We report the synthesis and characterization of a series of five extended arylacetylenes, 9,10-bis-{[m,p-bis(hexyloxy)phenyl]ethynyl}-anthracene (A-P6t, 1), 9,10-bis-[(p-{[m,p-bis(hexyloxy) phenyl]ethynyl}phenyl)ethynyl]-anthracene (PA-P6t, 2), 4,7-bis-{[m,p-bis(hexyloxy)phenyl]ethynyl}-2,1,3-benzothiadiazole (BTZ-P6t, 5), 4,7-bis(5-{[m,p-bis(hexyloxy)phenyl]ethynyl}thien-2-yl)-2,1,3-benzothiadiazole (TBTZ-P6t, 6), and 7,7?-({[m,p-bis(hexyloxy)phenyl]ethynyl}-2,1,3-benzothiadiazol-4,4?-ethynyl)-2,5-thiophene (BTZT-P6t, 7), and two arylvinylenes, 9,10-bis-{(E)-[m,p-bis(hexyloxy)phenyl]vinyl}-anthracene (A-P6d, 3), 9,10-bis-[(E)-(p-{(E)-[m,p-bis(hexyloxy)phenyl]vinyl}phenyl)vinyl]-anthracene (PA-P6d, 4). Trends in optical absorption spectra and electrochemical redox processes are first described. Next, the thin-film microstructures and morphologies of films deposited from solution under various conditions are investigated, and organic field-effect transistors (OFETs) and bulk heterojunction photovoltaic (OPV) cells fabricated. We find that substituting acetylenic for olefinic linkers on the molecular cores significantly enhances device performance. OFET measurements reveal that all seven of the semiconductors are FET-active and, depending on the backbone architecture, the arylacetylenes exhibit good p-type mobilities (? up to ?0.1 cm{sup 2} V{sup ?1} s{sup ?1}) when optimum film microstructural order is achieved. OPV cells using [6,6]-phenyl C{sub 61}-butyric acid methyl ester (PCBM) as the electron acceptor exhibit power conversion efficiencies (PCEs) up to 1.3% under a simulated AM 1.5 solar irradiation of 100 mW/cm{sup 2}. These results demonstrate that arylacetylenes are promising hole-transport materials for p-channel OFETs and promising donors for organic solar cells applications. A direct correlation between OFET arylacetylene hole mobility and OPV performance is identified and analyzed.

  13. Nuclear Medicine Program progress report for quarter ending June 30, 1993

    SciTech Connect (OSTI)

    Knapp, F.F. Jr.; Ambrose, K.R.; Beets, A.L.; Callahan, A.P.; Hsieh, B.T.; McPherson, D.W.; Mirzadeh, S.; Lambert, C.R.

    1993-07-01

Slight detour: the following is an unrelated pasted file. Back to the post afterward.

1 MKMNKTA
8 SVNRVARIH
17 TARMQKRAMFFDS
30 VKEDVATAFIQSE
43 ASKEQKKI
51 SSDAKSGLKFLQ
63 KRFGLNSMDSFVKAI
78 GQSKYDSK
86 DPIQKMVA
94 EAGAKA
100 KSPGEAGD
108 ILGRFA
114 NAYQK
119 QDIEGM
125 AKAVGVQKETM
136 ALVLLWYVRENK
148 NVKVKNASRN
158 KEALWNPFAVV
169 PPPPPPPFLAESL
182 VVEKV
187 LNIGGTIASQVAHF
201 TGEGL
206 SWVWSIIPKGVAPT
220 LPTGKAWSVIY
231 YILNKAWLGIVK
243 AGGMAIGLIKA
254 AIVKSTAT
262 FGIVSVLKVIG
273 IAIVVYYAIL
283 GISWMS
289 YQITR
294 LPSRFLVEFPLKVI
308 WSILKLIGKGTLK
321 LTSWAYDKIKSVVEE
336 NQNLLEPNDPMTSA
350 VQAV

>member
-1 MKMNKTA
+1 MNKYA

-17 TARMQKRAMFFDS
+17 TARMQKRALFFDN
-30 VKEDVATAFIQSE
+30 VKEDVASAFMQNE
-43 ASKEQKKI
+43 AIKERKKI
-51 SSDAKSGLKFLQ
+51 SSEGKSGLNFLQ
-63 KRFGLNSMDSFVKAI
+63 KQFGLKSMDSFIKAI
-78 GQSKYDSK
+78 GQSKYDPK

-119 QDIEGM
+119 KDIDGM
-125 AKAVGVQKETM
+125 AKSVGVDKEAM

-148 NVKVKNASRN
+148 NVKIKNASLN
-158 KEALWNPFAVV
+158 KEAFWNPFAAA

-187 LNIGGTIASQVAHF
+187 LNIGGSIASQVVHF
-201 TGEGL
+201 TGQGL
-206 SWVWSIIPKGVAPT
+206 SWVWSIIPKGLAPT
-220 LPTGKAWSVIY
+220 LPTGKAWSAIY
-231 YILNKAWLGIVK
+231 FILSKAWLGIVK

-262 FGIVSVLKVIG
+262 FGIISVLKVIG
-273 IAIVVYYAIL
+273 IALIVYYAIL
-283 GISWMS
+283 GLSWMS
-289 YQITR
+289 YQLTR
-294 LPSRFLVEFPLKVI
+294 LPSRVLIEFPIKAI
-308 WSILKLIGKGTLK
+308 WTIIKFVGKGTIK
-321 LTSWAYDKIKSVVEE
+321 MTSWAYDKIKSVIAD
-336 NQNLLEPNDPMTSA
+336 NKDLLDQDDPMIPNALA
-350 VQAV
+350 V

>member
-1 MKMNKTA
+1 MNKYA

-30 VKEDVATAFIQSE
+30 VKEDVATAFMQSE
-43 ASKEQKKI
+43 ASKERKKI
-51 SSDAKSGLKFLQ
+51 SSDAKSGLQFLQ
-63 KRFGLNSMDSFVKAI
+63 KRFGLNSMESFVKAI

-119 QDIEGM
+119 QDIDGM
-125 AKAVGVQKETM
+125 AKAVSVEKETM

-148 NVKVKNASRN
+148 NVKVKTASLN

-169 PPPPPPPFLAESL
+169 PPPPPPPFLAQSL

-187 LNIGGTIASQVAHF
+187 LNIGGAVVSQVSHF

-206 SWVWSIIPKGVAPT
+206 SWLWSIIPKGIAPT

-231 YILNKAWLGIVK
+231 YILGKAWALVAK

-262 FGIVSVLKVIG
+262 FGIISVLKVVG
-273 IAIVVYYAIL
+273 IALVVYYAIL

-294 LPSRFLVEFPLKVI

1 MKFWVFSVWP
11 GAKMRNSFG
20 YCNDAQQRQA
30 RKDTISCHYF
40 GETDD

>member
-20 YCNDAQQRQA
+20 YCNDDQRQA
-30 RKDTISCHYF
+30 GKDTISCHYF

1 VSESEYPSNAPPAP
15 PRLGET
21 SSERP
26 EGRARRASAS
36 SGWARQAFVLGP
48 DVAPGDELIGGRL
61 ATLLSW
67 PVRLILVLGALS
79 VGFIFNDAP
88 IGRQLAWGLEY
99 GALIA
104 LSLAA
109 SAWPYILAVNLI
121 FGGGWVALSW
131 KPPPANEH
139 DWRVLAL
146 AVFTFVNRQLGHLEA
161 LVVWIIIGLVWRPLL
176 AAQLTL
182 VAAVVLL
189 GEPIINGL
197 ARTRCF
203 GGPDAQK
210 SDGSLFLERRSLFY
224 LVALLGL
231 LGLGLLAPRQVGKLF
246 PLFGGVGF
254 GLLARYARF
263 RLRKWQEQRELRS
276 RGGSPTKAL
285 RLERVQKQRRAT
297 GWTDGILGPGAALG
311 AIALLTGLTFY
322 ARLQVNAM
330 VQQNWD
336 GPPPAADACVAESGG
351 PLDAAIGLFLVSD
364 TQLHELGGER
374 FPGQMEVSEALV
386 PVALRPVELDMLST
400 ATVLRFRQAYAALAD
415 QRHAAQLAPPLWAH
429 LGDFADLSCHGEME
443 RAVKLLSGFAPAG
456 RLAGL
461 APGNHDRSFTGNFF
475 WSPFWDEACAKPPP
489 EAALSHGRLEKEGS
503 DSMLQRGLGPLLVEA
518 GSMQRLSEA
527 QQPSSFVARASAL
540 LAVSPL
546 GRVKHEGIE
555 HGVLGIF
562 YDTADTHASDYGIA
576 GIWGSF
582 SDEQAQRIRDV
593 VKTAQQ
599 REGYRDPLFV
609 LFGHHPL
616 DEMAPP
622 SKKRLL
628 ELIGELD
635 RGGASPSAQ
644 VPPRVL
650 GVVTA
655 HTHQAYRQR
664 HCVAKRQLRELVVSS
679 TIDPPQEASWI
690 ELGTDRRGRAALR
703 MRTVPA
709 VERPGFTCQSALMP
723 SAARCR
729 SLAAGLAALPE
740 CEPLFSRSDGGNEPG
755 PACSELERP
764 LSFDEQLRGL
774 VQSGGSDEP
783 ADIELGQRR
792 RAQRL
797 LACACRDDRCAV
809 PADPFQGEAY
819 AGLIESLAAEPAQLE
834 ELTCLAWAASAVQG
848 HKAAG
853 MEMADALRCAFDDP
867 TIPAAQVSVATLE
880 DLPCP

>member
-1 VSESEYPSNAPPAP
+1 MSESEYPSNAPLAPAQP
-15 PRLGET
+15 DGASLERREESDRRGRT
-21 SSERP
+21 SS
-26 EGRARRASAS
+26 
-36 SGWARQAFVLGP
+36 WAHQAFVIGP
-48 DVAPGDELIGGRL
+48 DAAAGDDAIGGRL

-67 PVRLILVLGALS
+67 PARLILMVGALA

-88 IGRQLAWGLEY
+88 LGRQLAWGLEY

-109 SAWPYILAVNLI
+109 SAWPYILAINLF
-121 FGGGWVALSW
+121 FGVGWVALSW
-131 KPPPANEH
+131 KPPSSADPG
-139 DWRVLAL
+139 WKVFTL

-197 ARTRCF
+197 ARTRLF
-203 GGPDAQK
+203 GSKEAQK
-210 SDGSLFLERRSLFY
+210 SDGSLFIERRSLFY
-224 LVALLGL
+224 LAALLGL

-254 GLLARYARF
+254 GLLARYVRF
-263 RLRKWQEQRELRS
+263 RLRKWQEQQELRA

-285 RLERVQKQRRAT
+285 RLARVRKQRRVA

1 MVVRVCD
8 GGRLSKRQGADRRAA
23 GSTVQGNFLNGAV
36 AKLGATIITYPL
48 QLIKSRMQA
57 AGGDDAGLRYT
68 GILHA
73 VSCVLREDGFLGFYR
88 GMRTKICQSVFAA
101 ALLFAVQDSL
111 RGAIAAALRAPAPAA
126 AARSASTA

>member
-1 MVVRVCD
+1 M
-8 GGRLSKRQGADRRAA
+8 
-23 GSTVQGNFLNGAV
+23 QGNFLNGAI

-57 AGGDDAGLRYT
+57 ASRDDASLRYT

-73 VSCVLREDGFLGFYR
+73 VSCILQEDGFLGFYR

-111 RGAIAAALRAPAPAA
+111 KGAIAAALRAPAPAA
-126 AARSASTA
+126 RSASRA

The ``IQNP`` agent is an antagonist for the cholinergic-muscarinic receptor. Since the IQNP molecule has two asymmetric centers and either cis or trans isomerism of the vinyl iodide, there are eight possible isomeric combinations. In this report, the systematic synthesis, purification and animal testing of several isomers of radioiodinated ``IQNP`` are reported. A dramatic and unexpected relation between the absolute configuration at the two asymmetric centers and the stereochemistry of the vinyl iodide on receptor specificity was observed. The E-(R)(R) isomer shows specific and significant localization (per cent dose/gram at 6 hours) in receptor-rich cerebral structures (i.e. Cortex = 1.38 + 0.31; Striatum = 1.22 + 0.20) and low uptake in tissues rich in the M{sub 2} subtype (Heart = 0.10; Cerebellum = 0.04). In contrast, the E-(R)(S) isomer shows very low receptor-specific uptake (Cortex = 0.04; Striatum = 0.02), demonstrating the importance of absolute configuration at the acetate center. An unexpected and important observation is that the stereochemistry of the vinyl iodine appears to affect receptor subtype specificity, since the Z-(R,S)(R) isomer shows much higher uptake in the heart (0.56 + 0.12) and cerebellum (0.17 + 0.04). Studies are now in progress to confirm these exciting results in vitro. Progress has also continued during this period with several collaborative programs. The first large-scale clinical tungsten-188/rhenium-188 generator prototype (500 mCi) was fabricated and supplied to the Center for Molecular Medicine and Immunology (CMMI), in Newark, New Jersey, for Phase I clinical trials of rhenium-188-labeled anti CEA antibodies for patient treatment. Collaborative studies are also continuing in conjunction with the Nuclear Medicine Department at the University of Massachusetts where a generator is in use to compare the biological properties of {open_quotes}direct{close_quotes} and {open_quotes}indirect{close_quotes} labeled antibodies.